The question was asked about whether "Kentucky Straight Bourbon Whiskey" can be a combination (we dare not say "blend") of straight bourbons from different distilleries. The answer is "yes." Somewhat obviously, to be called Kentucky Straight Bourbon Whiskey, all of the whiskey must be straight bourbon made in Kentucky, but it can be made at any Kentucky distillery. In fact, even if the word "Kentucky" were not used, all of the whiskies still would have to be from the same state, although they could be from any distilleries in that state.
The question was asked in reference to Corner Creek and although I don't know where Corner Creek's whiskey comes from, and I am a little skeptical about their claim that they are mixing rye-flavored bourbon and wheated bourbon, it is possible, for purposes of this explanation, that they are using wheated bourbon made by United at Bernheim and rye bourbon made at Heaven Hill's Bardstown distillery. They can do that and still call it "Kentucky Straight Bourbon Whiskey."
This is not a common practice (mixing straight whiskies from different distilleries). A much more common practice is mixing whiskies from the same distillery but different seasons, i.e., improving some 4-year-old by adding a barrel or two of 8-year-old.
To be assured that you are drinking the product of a single distillery made during one distillation season, you need to buy either a single barrel product or a bonded product.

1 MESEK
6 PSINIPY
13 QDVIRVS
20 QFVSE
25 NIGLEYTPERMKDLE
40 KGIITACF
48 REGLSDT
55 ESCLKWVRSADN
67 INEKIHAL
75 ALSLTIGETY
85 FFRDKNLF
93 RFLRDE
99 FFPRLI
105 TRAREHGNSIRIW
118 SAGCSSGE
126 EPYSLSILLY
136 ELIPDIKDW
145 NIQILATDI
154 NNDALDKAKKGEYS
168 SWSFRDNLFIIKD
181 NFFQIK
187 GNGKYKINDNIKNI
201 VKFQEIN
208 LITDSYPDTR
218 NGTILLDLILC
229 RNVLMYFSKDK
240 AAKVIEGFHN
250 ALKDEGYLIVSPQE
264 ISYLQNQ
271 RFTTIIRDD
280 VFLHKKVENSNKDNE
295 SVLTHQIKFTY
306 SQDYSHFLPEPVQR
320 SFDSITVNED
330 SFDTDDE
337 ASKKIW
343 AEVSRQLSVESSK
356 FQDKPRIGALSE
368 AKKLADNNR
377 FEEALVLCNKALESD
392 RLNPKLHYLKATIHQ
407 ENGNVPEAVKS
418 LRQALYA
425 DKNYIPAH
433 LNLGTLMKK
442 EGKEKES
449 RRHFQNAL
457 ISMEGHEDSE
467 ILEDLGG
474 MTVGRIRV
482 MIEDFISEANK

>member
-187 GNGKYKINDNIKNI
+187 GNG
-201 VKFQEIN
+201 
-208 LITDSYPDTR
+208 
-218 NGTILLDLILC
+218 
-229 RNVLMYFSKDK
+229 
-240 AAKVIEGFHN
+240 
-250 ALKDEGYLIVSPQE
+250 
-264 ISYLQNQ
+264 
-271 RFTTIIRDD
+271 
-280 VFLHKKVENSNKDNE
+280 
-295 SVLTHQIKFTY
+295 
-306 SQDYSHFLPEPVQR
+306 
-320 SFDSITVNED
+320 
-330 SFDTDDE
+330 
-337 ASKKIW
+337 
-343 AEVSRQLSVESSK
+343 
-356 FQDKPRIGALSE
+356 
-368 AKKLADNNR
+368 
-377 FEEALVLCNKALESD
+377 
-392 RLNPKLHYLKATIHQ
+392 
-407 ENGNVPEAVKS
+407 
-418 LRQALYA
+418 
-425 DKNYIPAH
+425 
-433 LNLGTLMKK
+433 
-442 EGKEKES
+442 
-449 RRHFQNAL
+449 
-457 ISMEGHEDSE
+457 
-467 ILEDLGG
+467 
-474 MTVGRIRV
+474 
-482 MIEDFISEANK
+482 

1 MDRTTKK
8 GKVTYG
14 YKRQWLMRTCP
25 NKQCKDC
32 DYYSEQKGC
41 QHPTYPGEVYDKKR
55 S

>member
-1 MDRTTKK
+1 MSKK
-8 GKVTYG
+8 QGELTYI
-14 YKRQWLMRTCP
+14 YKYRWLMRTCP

As for some of the categories we seldom see, a blended whiskey containing not less than 51 percent on a proof gallon basis of one of the types of straight whiskey can use the name of that specific type of straight whiskey; for example, "blended rye whiskey" (or "rye whiskey--a blend"). This is, however, still a blend and can contain green whiskey, high proof (above 160) aged whiskey, or GNS, as well as colorings and flavorings.
The term "a blend of straight bourbon whiskies" would describe a mixture of all straight bourbons that does not conform to the definition of "straight bourbon whiskey" which, presumably, would mean a combination of straight bourbons from different states. As I read the regs, this is the only time the word "blend" is used to describe a combination that is actually 100 percent straight whiskey, so this term is an oddball. Usually if the word "blend" appears in any construction you are talking about a product that contains green whiskey, high proof (above 160) aged whiskey, or GNS.
Why state of origin is important I can't explain, but note that these terms are seldom used so their application as a practical matter probably has never been fully explored.